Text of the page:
#InContext: Ronald Reagan

By: TAKIM WILLIAMS

“Freedom is never more than one generation away from extinction,” said Ronald Reagan in a speech to the Phoenix Chamber of Commerce in 1961. “We didn’t pass it on to our children in the bloodstream. The only way they can inherit the freedom we have known, is if we fight for it, protect it, defend it, and then hand it to them to do the same.”

Here Ronald Reagan has in mind the freedom enjoyed by citizens of a republic. The United States operates under rule by the people, for the people. Today, living in a Western democracy, we are used to the idea that the government exists to meet our needs and allow us to control our individual destinies. Reagan reminded his audience how radical this idea was during the American Revolution, when the most common understanding of government was rule by the king, for the king, and the people were servants of the crown rather than citizens. There was a Declaration of Independence because the inalienable right of individual liberty was not obvious or automatic. It had to declared.

A government by the people for the people is still radical. It was radical when Reagan made his speech in the midst of the Cold War, when the communist idea of rule by the few for the few held sway in the Soviet Union. Reagan explicitly mentions Lenin’s writings, which describe an elite ruling cadre called “The Party” who carefully restrict membership and use the masses as they see fit.

It is radical today as dictators in certain parts of the world continue to operate on the tradition of “might makes right.” President Bashar Al-Assad seems to have little interest in the desires of the citizens of Aleppo, and more interest in setting himself up as their ruler, regardless of the costs.

Perhaps the most revolutionary aspect of the American Revolution is that it only happened once. In this 1961 speech, Reagan said, “Every other revolution simply exchanged one set of rulers for another set of rulers.” The inverse has also been true throughout history: that a change in rulers – if it involved a radical change in ideas – often required a revolution. Yet when George Washington’s second term ended, John Adams took office without a single battle being fought. And this peaceful change in power has occurred 44 times in United States history, from Democratic presidents to Republican presidents and back again, each administration stepping down in obedience to the majority vote, whether or not it approved of its replacement. Barring the Civil War and the occasional threat of secession, dissatisfied Americans have used the press and the protest and various peaceful modes of expression to change the nation from within, trusting that their freedoms are protected if they use the tools built into the system.

Reagan was just a politically active actor at the time of his speech to the Phoenix Chamber of Commerce. But he would become the governor of California and then the 40th president of the United States. He understood that every peaceful election was a small miracle. He goes out of his way to say so in his 1981 inaugural address:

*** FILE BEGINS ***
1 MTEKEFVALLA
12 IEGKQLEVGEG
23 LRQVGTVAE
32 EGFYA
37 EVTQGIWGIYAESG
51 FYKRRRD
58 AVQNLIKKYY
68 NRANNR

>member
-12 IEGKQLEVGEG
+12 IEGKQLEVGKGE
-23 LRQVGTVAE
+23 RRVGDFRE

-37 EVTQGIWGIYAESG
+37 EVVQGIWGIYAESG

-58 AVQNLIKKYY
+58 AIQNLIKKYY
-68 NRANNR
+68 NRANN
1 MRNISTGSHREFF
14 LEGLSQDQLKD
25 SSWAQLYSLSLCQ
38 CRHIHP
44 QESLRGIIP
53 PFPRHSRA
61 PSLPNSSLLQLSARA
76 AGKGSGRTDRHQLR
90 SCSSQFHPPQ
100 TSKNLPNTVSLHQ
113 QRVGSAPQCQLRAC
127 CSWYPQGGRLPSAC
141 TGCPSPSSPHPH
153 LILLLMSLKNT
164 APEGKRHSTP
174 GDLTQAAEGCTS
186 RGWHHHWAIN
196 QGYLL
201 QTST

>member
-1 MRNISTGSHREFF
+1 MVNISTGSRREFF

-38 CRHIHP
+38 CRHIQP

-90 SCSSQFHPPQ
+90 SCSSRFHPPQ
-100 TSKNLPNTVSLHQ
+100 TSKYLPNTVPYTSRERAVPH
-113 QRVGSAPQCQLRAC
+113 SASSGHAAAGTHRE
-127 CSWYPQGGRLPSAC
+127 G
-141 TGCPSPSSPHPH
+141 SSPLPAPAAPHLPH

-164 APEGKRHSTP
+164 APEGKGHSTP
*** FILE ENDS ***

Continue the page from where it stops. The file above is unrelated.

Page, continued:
“The orderly transfer of authority as called for in the Constitution routinely takes place, as it has for almost two centuries, and few of us stop to think how unique we really are. In the eyes of many in the world, this every four-year ceremony we accept as normal is nothing less than a miracle.”

He then goes on to directly thank President Jimmy Carter, a member of the opposing party, for making the orderly transfer possible:

“Mr. President, I want our fellow citizens to know how much you did to carry on this tradition. By your gracious cooperation in the transition process, you have shown a watching world that we are a united people pledged to maintaining a political system which guarantees individual liberty to a greater degree than any other, and I thank you and your people for all your help in maintaining the continuity which is the bulwark of our Republic.”

Freedom cannot be taken for granted. Even in the United States, the ideals of the government do not always play out in the lives of its citizens. Individuals who slip through the cracks of society’s safety net become vulnerable, and then the ancient tradition of “might makes right” takes over again. Young adults who age out of the foster system, children from broken homes who run away, and other uncared for Americans often become victims of human trafficking, their inalienable liberties stolen. The problem is even more dire in countries where law enforcement is poorly equipped to protect the people, so that anti-slavery laws remain unenforced and hardly have an effect at all.

By remaining aware, we can protect the freedoms we do have and pass them on to the next generation. Far from going extinct, we have the power to make freedom grow.

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Takim Williams

Takim Williams

Takim is a 2016 Princeton University graduate with a degree in philosophy and a minor in creative writing. He was a Project Assistant with the Institute during his year as a Blue Ridge Fellow. He continues to think creatively about how he can use his passion for storytelling to improve the world around him.